Excerpt Pages 47-48
Two-thirds of Americans are overweight, and one-third is obese. Between 30 and 50 percent of Americans are dissatisfied with their weight.1 Today some 100 million dieters are spending $20 billion a year trying to lose weight. Why is losing weight so difficult?
Sugar is not addictive. You get habituated to sugar, which is not being addicted.
STEFAN CATSICAS, CHIEF TECHNOLOGY OFFICER, NESTLÉ
Bloomberg BusinessWeek tells us Dr. Catsicas is a a quadrilingual Swiss neuroscientist. But he apparently doesn’t understand English very well. Or perhaps he’s a bit biased by his nice Nestlé salary? Sugar is an addictive compound. Some criticize this label as it equates eating disorders with harddrug addictions. Certainly the sugar industry hates the idea of being lumped together with drug dealers. But that is precisely the conclusions drawn by a National Institute of Health sponsored study by three psychologists at Princeton:
From an evolutionary perspective, it is in the best interest of humans to have an inherent desire for food for survival. However, this desire may go awry, and certain people, including some obese and bulimic patients in particular, may develop an unhealthy dependence on palatable food that interferes with well-being. The concept of “food addiction” materialized in the diet industry on the basis of subjective reports, clinical accounts and case studies described in self-help books. The rise in obesity, coupled with the emergence of scientific findings of parallels between drugs of abuse and palatable foods has given credibility to this idea. The reviewed evidence supports the theory that, in some circumstances, intermittent access to sugar can lead to behavior and neurochemical changes that resemble the effects of a substance of abuse. According to the evidence in rats, intermittent access to sugar and chow is capable of producing a “dependency”. This was operationally defined by tests for binging, withdrawal, craving and crosssensitization to amphetamine and alcohol. The correspondence to some people with binge eating disorder or bulimia is striking, butwhether or not it is a good idea to call this a “food addiction” in people is both a scientific and societal question that has yet to be answered. What this review demonstrates is that rats with intermittent access to food and a sugar solution can show both a constellation of behaviors and parallel brain changes that are characteristic of rats that voluntarily self-administer addictive drugs. In the aggregate, this is evidence that sugar can be addictive.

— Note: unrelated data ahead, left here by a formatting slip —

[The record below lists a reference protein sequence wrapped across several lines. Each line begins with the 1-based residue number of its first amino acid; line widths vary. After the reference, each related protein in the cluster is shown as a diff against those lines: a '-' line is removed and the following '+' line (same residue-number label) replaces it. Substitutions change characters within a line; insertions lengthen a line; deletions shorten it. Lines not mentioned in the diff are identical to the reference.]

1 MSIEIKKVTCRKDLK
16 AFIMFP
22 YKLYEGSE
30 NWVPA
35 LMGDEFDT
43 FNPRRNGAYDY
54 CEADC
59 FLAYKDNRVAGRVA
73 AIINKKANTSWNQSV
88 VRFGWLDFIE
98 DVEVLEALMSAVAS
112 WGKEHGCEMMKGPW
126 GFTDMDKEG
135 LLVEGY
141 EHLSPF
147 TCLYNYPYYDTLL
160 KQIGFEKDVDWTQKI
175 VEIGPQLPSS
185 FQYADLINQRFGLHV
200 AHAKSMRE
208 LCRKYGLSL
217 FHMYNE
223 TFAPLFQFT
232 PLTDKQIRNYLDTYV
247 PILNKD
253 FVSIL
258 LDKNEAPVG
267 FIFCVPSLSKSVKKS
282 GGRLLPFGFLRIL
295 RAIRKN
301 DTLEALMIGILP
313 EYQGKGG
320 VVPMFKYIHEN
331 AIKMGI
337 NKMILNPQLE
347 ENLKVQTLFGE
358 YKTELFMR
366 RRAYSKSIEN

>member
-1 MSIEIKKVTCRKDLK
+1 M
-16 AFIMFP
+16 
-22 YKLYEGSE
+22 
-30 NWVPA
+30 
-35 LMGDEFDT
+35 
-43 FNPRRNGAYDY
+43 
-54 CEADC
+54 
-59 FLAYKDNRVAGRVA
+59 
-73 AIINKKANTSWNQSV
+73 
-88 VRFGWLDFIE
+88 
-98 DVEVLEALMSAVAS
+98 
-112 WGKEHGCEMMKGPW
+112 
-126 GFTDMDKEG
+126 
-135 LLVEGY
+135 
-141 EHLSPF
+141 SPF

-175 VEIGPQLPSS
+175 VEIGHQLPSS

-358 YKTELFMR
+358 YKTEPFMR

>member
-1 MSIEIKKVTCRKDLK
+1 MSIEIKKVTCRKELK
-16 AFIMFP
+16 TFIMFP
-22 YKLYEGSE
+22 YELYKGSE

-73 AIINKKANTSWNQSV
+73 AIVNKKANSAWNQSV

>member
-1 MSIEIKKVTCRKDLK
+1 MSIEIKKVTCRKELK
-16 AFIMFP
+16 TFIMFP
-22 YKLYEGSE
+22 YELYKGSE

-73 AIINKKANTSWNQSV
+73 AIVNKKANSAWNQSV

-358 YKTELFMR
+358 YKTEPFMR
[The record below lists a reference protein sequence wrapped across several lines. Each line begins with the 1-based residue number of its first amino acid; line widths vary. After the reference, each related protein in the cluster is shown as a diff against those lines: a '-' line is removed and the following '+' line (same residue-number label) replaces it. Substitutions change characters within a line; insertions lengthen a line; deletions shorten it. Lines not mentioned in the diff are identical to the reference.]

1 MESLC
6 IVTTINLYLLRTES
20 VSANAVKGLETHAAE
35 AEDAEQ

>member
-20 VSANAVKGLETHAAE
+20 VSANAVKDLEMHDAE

And, that is precisely my fundamental argument in this book – hedonic molecules such as sugar and cocaine should be thought of in similar ways. Craving, binging, and withdrawal are all terms I associate with my own rat-like relationship with sugar. So I use the term “sugar addiction” herein without hesitation.
Excerpt Pages 57-59
Promotion. Since most (80 percent+) sugar is reaching American stomachs as a processed food ingredient, most of the promotional efforts involve the big food processors, beverage companies, and restaurant chains. And, most of the promotional dollars spent by those firms are in the form of mass-media advertising. Personal selling by both sugar and beverage firms to commercial customers such as McDonald’s is also a very important aspect of competitive marketing practices, but those efforts are more difficult to track and analyze. So we will focus on mass-media advertising here. We do note, however, that the sugar producers’ budgets for public relations and legal services have ballooned during the recent civil war between sucrose and HFCS producers.
Advertising. You will see in Exhibit 3.6 that six of the top twenty global advertisers are delivering sugar to their customers. That’s almost $22 billion dollars globally and almost $5 billion domestically being spent on ads by only six companies to convince you to buy their sugared products. The six largest automobile manufactures spent less, only $15.5 billion in the same time period.
Public Relations. These massive efforts to influence behavior and public opinion thoroughly dominate the debate on the public health. As we said in the last chapter, when the US corporations weigh shareholder interests against those of the public health, the choices almost always favor shareholders. Indeed, recently the large beverage companies spent $4.1 million fighting beverage tax initiatives in two small cities in California. Or consider the consequences of the US Federal Trade Commission’s (FTC) attempts to regulate the advertising of sugared cereals to American children in the late 1970s. The maelstrom of public relations and lobbying by the industrial giants almost destroyed the FTC itself. Regulators have remained gun shy since.